This implied and micromanaged intimacy with the Divine runs contrary to the godly attribute of a seity which states, flatly, that God is self-sufficient, doesn't need us, and does not depend for His existence, attributes or functioning, on any thing outside Himself and on any one outside It.

It is a closed system.

God, therefore, by definition, cannot be concerned with the cosmos, and with any of its characteristics, including the manifestations of good and evil.

Moreover, the principle of a seity of self-sufficiency, taken to its logical conclusion, implies that God does not interact with the world, and does not change the world.

This means that God cannot or will not either prevent evil or bring it about.

So is God a malicious being?

That's the way it sounds.

If you see evil and you stand back and you do nothing about it, you're an accomplice. You're an accomplice. You are equally evil.

Evil is very often about being weak. Evil is very often about being spineless. Evil is very often about not rebelling, about not tearing down other evil people.

A universe that gives rise to gratuitous evil may indicate the existence of an omnipotent, omniscient but also supremely malevolent creator.

Again, turning on its head the familiar consequentialist attempt to refute the evidential argument from evil, we get, quoting from the Stanford Encyclopedia of Philosophies article about the problem of evil, we get, an action is by definition morally right if and only if it is among the actions that one could have performed, an action that produces at least as much value as every alternative action.

An action is morally wrong if and only if it is not morally right, as aforementioned, therefore defined.

If one is an omnipotent and omniscient being, then for any action whatsoever, there is always some alternative action that produces greater value.

In other words, the actions of an omnipotent and omniscient being, God, are always morally wrong because he could have always done better.

Why could he have done better?

Because he is all powerful.

You know, it's whatever he does that is good is not good enough, never good enough because there is not, there is never enough of God.

God is not limited in anyone. It's never morally right what he does.

This is because among the actions that such a being could have performed, instead of the action that he did perform, there is an infinity of alternatives that produce greater value.

Moreover, an only benevolent, merciful and just God is hardly likely to have instituted an infinite hell for non-believers.

Think about it.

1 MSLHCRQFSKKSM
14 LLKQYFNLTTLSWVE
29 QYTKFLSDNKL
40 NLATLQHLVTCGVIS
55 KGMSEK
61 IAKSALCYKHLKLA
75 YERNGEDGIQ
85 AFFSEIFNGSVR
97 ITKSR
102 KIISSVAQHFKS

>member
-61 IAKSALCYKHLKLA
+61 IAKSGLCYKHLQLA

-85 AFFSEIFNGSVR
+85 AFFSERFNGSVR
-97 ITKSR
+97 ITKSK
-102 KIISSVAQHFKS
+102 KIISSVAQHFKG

Would a good, benevolent God have created hell and if he had created hell, would he have made it infinite?

This is more in tune with a wicked, vicious divinity.

To suggest the hell is the sinner's personal choice not to be with God, to sin, to renounce his grace.

This doesn't solve the problem.

For why would a being such as God allow mere ignorant, defective mortals, a choice that may lead them straight to hell?

Why doesn't God protect us, imperfect as we are, from the terrifying outcomes of our initiates, ignorance and imperfection? Why?

He doesn't protect us.

And what kind of choice is it anyway?

Believe in me or else, believe in me or else burn in hell or be annihilated? One hell of a choice.

So is mankind usurping God or is mankind fulfilling God's plan?

A morally perfect God and even a morally imperfect God would surely wish to minimize certain horrendous type of gratuitous evil, albeit without sacrificing the greater good and while forstalling even greater evils.

How can God achieve these admirable and egosyntonic goals without micromanaging the world and without reading it of the twin gifts of free will and indeterminacy?

It's not true that he can.

In other words, it's either or.

Either you have a world that is totally one way, totally good, totally evil, then you don't have free will and you don't have indeterminacy. Or if you have free will in indeterminacy, you have to accept that some things will be evil, wicked, broken, rotten. If there is a God, he may have placed us on this earth to function as moral policemen. It may be our role to fight evil and to do our best to eradicate it.

And this is the view of the Kabbalah and to some extent Hegel.

We are God's right-making agents. We are his long arm. We are his extension.

Gradually mankind acquires abilities, either to regard it as the exclusive domain of God. We can cure diseases, we can eliminate pain, we can overcome poverty, extend life, fight crime, do justice. These were all divine attributes once.

In the not-too-distant future, we are likely to be able to retard aging, ameliorate natural catastrophes, eradicate delinquency, or even create new life.

You do remember the film, Clockwork? Even a future world in which, due to human ingenuity and efforts, evil is no more. Will free will vanish with evil? Will it become a relic of a long-forgotten past? Will we lose our incentive and capacity to learn, to improve, to develop, to grow? Will we perish of too much good, as in H. G. Wells' dystopian novel The Time Machine?

Why is it that God tolerates evil, and we seek to dispose of it?

In trying to resist evil and limit it, are we acting against the divine will and the divine plan? Or are we complying with it?

We don't know.

It's a problem.

Are we risking his wrath, God's wrath, every time we temper with nature? Every time we counter our propensity for wickedness? Or is this precisely what he has in store and in mind for us, and why he has made us?


Many of these questions resolve as if by magic, once we hold God to be merely a psychological construct, a cultural artifact, an invention.

The new science of neural religion traces faith to specific genes and specific neurons.

Indeed, God strikes some people as a glorified psychological difference mechanism, intended to fend off intimations of a universe that is random, meaningless, an ipso facto, profoundly unjust and threatening by human criteria.